Writing or updating a hazard mitigation plan (HMP) is a necessary but usually dreaded task. Government agencies know that the process will require funding, time and, of course, resources—all of which they’re usually lacking and have to find workarounds for. Fortunately, most do.

The Federal Emergency Management Agency (FEMA) says 87 percent of the nation’s population lives in communities with current mitigation plans. These communities benefit from hazard mitigation planning through understanding of natural hazards, development of mitigation strategies, and eligibility for certain non-emergency FEMA grants.


FEMA presently administers three programs that provide funding for eligible mitigation planning and projects that reduce disaster losses and protect life and property from future disaster damages. The three programs are the Hazard Mitigation Grant Program (HMGP), the Flood Mitigation Assistance (FMA) Program, and the Pre-Disaster Mitigation (PDM) Program. 

  • HMGP assists in implementing long-term hazard mitigation planning and projects following a Presidential major disaster declaration
  • PDM provides funds for hazard mitigation planning and projects on an annual basis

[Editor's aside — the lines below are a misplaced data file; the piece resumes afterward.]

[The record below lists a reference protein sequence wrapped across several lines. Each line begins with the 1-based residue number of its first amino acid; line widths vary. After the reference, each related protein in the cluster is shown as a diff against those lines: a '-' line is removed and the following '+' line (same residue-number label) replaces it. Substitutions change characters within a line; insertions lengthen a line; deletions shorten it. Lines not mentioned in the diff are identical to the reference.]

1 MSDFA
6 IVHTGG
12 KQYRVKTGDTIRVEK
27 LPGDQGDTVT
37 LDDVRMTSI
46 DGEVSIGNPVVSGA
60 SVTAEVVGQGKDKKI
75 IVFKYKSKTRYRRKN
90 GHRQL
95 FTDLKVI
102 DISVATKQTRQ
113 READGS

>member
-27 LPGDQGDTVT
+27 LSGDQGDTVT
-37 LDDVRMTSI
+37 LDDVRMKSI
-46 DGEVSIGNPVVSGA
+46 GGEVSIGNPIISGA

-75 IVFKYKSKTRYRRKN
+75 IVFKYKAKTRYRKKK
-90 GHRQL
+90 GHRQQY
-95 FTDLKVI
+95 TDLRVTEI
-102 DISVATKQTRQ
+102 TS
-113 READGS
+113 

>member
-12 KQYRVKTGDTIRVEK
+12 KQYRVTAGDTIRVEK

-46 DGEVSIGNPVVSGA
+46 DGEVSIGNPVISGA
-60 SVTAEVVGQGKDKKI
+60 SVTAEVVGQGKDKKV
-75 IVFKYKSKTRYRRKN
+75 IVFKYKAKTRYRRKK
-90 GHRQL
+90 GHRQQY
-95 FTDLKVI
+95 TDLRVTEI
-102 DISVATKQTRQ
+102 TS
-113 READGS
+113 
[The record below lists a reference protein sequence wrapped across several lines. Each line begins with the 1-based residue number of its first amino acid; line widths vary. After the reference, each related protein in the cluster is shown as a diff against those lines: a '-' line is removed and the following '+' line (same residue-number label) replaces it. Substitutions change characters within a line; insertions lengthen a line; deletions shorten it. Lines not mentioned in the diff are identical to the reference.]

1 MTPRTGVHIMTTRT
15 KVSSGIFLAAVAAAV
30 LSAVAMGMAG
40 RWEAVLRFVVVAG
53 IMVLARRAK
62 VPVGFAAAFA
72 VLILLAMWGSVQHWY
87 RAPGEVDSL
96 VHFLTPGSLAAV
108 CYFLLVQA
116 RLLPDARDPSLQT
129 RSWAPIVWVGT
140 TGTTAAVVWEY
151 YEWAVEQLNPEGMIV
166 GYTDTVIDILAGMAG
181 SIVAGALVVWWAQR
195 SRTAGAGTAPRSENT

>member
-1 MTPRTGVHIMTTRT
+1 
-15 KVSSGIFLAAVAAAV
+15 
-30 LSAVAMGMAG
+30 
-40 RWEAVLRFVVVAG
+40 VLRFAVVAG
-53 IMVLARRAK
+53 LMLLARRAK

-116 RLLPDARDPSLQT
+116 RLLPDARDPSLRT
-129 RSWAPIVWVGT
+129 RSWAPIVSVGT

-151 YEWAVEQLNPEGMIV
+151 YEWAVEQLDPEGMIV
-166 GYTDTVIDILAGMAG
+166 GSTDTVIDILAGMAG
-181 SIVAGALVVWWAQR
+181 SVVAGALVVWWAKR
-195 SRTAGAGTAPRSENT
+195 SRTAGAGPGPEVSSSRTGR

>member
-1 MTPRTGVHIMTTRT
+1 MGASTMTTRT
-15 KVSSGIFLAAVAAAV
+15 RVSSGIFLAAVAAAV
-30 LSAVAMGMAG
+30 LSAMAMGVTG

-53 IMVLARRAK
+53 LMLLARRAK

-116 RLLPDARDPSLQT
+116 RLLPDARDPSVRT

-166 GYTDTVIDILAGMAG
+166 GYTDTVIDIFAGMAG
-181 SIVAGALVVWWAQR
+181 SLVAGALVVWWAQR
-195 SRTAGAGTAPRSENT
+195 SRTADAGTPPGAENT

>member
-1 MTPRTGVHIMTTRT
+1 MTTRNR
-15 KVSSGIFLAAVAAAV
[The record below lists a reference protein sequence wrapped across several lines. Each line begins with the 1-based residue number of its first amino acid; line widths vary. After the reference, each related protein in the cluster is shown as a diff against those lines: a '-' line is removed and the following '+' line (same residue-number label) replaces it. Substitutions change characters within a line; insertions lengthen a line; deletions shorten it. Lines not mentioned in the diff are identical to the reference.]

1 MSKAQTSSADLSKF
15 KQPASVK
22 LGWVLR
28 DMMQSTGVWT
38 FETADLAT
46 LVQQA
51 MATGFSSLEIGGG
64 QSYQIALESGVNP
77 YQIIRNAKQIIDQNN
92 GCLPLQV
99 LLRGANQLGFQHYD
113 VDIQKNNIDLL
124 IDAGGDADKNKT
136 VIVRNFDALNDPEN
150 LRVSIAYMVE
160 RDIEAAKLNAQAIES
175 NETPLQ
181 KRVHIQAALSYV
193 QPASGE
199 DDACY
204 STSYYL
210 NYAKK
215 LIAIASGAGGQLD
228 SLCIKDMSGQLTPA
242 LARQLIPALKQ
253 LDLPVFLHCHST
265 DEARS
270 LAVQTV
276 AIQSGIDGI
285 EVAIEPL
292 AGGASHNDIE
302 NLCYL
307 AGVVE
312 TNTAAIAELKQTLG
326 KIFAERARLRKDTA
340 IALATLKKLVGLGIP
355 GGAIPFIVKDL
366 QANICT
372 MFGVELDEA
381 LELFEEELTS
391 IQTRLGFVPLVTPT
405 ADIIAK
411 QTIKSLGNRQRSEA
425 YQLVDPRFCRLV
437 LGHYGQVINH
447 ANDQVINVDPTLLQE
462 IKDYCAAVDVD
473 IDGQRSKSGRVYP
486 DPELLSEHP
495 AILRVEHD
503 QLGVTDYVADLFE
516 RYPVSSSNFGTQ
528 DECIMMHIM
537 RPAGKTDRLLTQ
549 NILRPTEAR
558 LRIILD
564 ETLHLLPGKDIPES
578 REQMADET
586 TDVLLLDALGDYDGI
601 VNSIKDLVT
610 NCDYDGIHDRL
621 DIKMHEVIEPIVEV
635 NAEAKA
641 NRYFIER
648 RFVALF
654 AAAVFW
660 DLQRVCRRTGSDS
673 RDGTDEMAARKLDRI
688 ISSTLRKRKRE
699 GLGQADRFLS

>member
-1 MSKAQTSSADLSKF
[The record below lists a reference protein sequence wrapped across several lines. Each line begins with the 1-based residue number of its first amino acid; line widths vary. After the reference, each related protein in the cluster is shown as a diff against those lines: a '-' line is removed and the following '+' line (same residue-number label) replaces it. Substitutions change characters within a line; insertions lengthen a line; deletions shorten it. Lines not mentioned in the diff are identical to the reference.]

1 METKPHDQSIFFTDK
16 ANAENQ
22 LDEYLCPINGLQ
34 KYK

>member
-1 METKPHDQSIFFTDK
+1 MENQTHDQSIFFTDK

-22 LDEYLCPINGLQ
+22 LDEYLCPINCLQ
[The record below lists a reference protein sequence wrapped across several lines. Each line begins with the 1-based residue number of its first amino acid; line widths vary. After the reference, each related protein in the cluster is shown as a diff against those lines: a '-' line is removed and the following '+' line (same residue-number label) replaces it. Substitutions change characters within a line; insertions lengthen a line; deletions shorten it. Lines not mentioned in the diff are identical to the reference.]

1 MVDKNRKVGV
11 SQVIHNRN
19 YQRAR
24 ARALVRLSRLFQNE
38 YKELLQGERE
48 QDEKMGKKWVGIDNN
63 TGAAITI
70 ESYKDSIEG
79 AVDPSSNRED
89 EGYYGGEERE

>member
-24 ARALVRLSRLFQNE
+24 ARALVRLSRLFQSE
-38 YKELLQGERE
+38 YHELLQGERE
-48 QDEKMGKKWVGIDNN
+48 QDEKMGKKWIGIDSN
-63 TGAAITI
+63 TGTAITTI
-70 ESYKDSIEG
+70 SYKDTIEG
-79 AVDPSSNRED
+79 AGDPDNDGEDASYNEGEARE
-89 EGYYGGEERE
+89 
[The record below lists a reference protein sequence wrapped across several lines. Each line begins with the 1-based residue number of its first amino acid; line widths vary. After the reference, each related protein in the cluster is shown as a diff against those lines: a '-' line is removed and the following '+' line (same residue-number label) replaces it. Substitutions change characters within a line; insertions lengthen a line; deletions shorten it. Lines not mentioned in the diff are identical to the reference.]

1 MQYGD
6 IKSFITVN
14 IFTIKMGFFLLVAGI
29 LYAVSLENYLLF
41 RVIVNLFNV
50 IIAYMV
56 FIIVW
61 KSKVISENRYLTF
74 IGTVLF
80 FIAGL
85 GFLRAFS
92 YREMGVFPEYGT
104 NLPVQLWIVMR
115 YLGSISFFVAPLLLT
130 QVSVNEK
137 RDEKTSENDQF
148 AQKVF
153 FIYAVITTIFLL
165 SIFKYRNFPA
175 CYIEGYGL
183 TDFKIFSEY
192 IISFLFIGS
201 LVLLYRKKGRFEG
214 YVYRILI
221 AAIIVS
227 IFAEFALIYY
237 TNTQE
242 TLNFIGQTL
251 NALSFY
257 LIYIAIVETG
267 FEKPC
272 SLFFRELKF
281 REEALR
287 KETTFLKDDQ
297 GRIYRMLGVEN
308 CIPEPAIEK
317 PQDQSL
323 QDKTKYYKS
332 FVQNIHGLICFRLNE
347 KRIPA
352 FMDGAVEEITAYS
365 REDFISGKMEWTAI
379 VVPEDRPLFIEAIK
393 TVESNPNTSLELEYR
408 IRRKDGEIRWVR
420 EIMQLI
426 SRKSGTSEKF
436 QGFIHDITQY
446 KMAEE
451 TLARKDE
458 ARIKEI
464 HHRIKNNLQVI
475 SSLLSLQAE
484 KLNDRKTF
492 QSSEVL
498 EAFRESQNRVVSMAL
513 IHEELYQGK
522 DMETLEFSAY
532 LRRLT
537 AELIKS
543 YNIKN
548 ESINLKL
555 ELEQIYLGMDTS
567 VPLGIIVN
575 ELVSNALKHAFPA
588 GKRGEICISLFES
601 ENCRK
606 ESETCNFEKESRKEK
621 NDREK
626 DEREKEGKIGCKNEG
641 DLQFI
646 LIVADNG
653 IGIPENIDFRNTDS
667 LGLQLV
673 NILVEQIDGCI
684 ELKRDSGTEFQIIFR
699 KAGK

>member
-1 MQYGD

• FMA provides funds for planning and projects to reduce or eliminate risk of flood damage to buildings that are insured under the National Flood Insurance Program (NFIP) on an annual basis


The process for writing or updating a HMP is lengthy, and can take several months to complete. In fact, it’s not uncommon for planners to spend hundreds of hours researching, drafting, pulling or running maps, and engaging community stakeholders. It may also take considerable time for the correlating state government and FEMA to review the plan, or for the plan writer(s) to make revisions, if needed.

Plan resubmission(s) can delay the approval process even further, and may actually result in a temporary gap between having current, FEMA-approved plans. For this reason, it is important to start the mitigation planning process well in advance of the required five-year update. It is also a good idea to pad the timeline by a few weeks (six to eight ideally).


Given today’s shrinking budgets, government agencies, large and small, are accustomed to working with limited resources. As such, many, if not most, find it best to outsource projects that require considerable time and/or certain skills or experience. This often includes the writing and updating of HMPs. 

Among those specializing in mitigation planning is Tennessee-based BOLDplanning. For years, the company has assisted state, local and tribal governments with preparing grant applications to develop or update their HMPs. Further, BOLDplanning has consistently guided clients through the process of 1) organizing resources, 2) assessing risks, 3) developing mitigation strategies, 4) adopting and implementing plans, and 5) gaining plan approvals from FEMA. 

Don’t let the lack of funding, time and resources leave your communities without a current hazard mitigation plan. Email info@BOLDplanning.com or call 615.469.5558 today.